BP, the Gulf Oil Spill, and the Long Road to the Truth; An Illustrated Chart

So now it's obvious to everyone how difficult it is to drill a mile into the ocean for oil and then to fix it for leaks. So when it comes to predicting what happens next, or what is even happening now, maybe we shouldn't be surprised they don't have it down to a science (nevermind the rigorous application process that such a rig must go through). Still, it's fascinating – and a little scary – between what BP and the government say they think they know, and then what turns out to be the truth.

The following chart lists about 20 claims that have been already been either refuted or called into serious question in the last month and a half. This includes the now notoriously low 5000 barrels/day leak estimate, to BP CEO Tony Hayward's optimistic predictions on oil plumes and worker sickness that may turn out tragically off.

Where possible, I've included the dates to show how long it took for a claim to be disputed, and how long it took for the record to be corrected, if necessary. The left side of the chart lists the official statements; the right side lists the disputes and revelations in retrospect. Virtually all of the text below are verbatim selections from the linked sources.

No Oil is Leaking From the Deepwater Rig

April 23

A Coast Guard official said that oil was not spilling from the deep-water well off the coast of Louisiana, apparently easing concerns of a potential environmental disaster days after the explosion left a one-by-five-mile sheen of oil on the Gulf of Mexico.

“It does not appear that oil is emanating from the hole,” said Katherine McNamara, a fireman with the Coast Guard. (NYTimes)

"We've been able to determine there is nothing emanating from the well-head," - Coast Guard Rear Admiral Mary Landry said on Good Morning America.

April 24

Robotic devices monitoring the deepwater well where a giant oil rig exploded and sank last week have discovered oil leaking from the well, a development that a senior Coast Guard official on Saturday called a “game changer.”

The oil was coming from two places in the riser — the 5,000-foot pipe that connects the well at the ocean floor to the drilling platform on the surface. The rig, the Deepwater Horizon, which sank Thursday 50 miles off the coast of Louisiana, detached from the riser.

Roughly 1,000 barrels of oil a day are estimated to be emanating from the riser, officials said. They said that both leaks were on the seabed. (NYTimes)

The Blowout Preventer Will Work

April 22

White House energy czar Carol Browner said in an interview she realized the situation was grave when the rig sank on April 22. But BP PLC had assured her that a blow-out preventer atop the well could be used to stanch the gusher, she said. (WSJ)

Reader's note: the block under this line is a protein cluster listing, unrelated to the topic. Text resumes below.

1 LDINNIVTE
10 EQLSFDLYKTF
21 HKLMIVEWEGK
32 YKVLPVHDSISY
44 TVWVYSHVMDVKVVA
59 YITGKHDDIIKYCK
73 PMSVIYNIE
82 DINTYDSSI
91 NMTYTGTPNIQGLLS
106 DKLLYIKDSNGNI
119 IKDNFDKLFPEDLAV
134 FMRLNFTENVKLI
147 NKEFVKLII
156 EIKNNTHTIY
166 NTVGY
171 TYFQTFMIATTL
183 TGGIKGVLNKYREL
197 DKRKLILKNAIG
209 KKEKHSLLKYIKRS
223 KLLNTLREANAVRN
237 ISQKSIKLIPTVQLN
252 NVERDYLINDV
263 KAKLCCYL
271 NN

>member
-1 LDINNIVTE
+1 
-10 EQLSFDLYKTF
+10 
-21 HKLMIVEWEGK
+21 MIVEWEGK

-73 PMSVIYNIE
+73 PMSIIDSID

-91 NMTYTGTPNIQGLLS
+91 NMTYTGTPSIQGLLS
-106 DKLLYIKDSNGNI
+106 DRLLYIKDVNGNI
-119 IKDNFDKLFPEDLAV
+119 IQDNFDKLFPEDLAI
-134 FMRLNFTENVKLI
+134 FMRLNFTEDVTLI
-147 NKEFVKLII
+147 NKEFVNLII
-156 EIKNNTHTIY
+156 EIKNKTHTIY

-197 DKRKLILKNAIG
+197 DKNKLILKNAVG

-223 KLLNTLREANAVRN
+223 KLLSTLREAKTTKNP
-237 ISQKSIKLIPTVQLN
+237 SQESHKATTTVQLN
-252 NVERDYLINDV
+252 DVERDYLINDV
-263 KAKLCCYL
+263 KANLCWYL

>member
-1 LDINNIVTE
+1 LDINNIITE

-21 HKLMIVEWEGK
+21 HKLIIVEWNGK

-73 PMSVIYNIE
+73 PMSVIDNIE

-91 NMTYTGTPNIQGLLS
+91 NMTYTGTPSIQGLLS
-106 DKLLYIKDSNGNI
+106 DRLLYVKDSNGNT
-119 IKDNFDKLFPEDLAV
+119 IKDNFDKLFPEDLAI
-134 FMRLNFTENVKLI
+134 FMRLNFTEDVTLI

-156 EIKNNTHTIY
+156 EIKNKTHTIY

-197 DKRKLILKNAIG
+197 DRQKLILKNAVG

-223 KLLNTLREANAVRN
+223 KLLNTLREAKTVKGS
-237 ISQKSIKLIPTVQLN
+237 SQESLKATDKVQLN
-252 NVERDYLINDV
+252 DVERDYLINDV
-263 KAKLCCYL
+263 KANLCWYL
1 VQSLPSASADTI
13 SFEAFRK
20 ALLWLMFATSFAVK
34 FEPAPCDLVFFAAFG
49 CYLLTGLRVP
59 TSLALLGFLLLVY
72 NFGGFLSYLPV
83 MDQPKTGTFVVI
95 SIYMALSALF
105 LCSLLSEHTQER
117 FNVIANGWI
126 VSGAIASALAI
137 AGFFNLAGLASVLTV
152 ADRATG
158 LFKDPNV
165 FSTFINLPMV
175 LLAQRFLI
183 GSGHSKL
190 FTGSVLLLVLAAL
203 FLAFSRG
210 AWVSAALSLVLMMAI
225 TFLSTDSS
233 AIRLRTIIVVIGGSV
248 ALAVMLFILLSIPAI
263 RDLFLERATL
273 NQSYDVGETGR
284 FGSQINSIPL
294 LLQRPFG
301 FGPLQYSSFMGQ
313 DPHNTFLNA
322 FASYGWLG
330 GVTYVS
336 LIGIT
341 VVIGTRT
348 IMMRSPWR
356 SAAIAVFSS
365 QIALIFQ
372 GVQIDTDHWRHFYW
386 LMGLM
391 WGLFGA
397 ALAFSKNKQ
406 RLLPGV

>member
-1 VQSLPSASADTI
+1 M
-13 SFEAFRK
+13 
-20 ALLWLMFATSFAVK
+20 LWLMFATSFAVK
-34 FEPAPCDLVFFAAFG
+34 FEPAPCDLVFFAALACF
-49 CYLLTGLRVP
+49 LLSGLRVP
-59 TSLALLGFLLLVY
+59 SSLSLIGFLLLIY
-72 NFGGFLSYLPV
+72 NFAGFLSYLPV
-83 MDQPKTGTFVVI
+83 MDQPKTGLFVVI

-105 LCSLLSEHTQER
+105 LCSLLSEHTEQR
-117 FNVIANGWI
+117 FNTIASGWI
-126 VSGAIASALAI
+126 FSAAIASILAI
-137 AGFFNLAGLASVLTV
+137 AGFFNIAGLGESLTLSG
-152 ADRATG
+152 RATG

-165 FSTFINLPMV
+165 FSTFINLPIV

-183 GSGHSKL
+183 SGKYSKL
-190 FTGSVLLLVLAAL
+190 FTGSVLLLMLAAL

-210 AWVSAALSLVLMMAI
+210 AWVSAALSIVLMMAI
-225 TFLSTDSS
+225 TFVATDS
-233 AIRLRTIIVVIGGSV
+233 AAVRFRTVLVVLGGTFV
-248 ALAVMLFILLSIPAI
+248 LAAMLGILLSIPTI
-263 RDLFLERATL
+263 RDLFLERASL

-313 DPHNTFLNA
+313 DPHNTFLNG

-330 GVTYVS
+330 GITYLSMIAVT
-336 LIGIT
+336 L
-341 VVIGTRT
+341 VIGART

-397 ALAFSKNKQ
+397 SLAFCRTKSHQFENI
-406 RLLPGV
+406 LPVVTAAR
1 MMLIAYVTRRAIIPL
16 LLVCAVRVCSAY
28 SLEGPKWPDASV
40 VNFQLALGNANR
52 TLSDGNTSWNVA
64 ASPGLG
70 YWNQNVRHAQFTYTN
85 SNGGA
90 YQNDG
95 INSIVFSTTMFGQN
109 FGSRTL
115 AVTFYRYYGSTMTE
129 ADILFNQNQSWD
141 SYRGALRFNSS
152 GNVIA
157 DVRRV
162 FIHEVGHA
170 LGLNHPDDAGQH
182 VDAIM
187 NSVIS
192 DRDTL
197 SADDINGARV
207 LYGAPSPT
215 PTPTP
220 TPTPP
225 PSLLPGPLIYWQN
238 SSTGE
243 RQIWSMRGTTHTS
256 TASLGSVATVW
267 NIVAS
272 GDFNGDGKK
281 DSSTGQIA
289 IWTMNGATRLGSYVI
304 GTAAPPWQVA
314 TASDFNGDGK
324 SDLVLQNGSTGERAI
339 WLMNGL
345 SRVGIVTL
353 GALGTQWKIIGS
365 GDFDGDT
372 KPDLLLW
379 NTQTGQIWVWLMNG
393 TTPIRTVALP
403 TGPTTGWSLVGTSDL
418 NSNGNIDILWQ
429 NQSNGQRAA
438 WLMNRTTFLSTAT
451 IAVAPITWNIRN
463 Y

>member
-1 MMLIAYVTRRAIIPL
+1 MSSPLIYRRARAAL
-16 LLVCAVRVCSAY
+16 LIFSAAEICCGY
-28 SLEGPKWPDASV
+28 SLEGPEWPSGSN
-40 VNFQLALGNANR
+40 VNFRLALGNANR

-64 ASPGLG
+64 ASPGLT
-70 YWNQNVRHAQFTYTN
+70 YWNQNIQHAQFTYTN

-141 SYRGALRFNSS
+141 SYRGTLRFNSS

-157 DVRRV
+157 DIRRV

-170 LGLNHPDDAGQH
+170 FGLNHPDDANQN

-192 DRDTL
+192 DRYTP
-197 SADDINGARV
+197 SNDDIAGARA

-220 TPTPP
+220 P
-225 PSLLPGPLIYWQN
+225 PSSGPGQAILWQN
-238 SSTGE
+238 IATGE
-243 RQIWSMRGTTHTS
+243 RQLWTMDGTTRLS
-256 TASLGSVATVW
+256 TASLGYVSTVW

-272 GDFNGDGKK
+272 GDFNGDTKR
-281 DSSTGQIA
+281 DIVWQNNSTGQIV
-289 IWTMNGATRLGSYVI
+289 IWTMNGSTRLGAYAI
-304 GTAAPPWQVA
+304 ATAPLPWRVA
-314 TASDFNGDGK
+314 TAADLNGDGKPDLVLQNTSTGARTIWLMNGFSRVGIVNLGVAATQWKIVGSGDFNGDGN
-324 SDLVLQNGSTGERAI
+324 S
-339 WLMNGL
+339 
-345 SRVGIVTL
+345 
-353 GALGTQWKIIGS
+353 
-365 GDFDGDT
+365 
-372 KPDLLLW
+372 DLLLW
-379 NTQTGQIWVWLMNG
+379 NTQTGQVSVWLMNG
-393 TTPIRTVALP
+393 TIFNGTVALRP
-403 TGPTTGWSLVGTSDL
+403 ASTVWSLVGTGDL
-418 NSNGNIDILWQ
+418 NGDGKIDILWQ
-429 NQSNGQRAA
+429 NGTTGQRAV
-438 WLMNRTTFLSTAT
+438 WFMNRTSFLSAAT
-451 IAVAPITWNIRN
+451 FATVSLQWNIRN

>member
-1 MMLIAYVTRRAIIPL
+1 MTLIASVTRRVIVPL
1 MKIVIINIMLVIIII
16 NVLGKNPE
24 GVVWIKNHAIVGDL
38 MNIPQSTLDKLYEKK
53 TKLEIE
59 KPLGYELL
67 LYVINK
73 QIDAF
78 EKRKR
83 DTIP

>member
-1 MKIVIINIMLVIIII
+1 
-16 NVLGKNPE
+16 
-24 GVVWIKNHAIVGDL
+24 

April 29

In an interview with "Good Morning America", BP COO Doug Suttles said the rig was equipped with some safety devices that should have prevented this kind of spill.

"They didn't do that, we don't know why they didn't do that and ultimately we will find out," he said. (ABC)

April 30

On April 30, [Browner] learned that [blowout-preventer assurance] wasn't so, she said. (WSJ)

A BP official said Friday that the device is designed to be activated by remotely operated submarines if it isn't triggered automatically. For at least the first week, that was the focus of efforts to stop the flow of oil. (WSJ)

Oil is leaking 1,000 barrels/day

April 24

Roughly 1,000 barrels of oil a day are estimated to be emanating from the riser, officials said. They said that both leaks were on the seabed. NYTimes

April 27

From the SkyTruth blog: We have a visible oil slick covering 2,233 square miles (5,783 km2). Given a minimum thickness of 1 micron (see chart below), that is 5,783 cubic meters of oil, or 1,527,706 gallons (36,374 barrels). The blowout happened almost 7 days ago on April 20. That's at least 5,000 barrels of oil per day. (SkyTruth)

May 17

BP Plc said it is capturing 1,000 barrels of oil a day from a mile-long pipeline connected to its leaking well in the Gulf of Mexico, about a fifth of the estimated flow rate. (Bloomberg Businessweek)

OK, maybe the leak is 5,000 barrels/day

April 28

In a hastily called news conference, Rear Adm. Mary E. Landry of the Coast Guard said a scientist from the National Oceanic and Atmospheric Administration had concluded that oil is leaking at the rate of 5,000 barrels a day, not 1,000 as had been estimated. (NYTimes)

April 29

Suttles told "Good Morning America" he still believes it to be between 1,000 barrels -- the company's original estimate -- and 5,000.

May 14

Robert Dudley, BP’s managing director, told MSNBC on Friday that the 70,000 barrel figure “feels like a little exaggeration, a little bit of scare-mongering...Five thousand [barrels] is a good estimate.” (MSNBC/The Hill)

May 20

"Now that we are collecting 5,000 barrels a day, it might be a little more than that." BP spokesman Mark Proegler told AFP

OK, maybe we're not sucking up 5,000 barrels a day

May 20

"It's now capturing 5,000 barrels per day of oil," BP spokesman Mark Salt, said.

Previously, the company said it was capturing 3,000 barrels (126,000 gallons/573,000 liters) per day. (Reuters)

May 21

A BP spokesman told Reuters news agency on Friday that the company had only siphoned off 2,200 barrels, or 92,400 gallons, in the 24 hours up to midnight on Thursday.

"The flow changes, it's not constant," BP spokesman John Curry said (BBC/Reuters).

USGS: The spill is no more than 19,000 barrels/day

May 27

Based on three separate methodologies, outlined below, the independent analysis of the Flow Rate Technical Group has determined that the overall best initial estimate for the lower and upper boundaries of flow rates of oil is in the range of 12,000 and 19,000 barrels per day. (U.S. Geological Survey)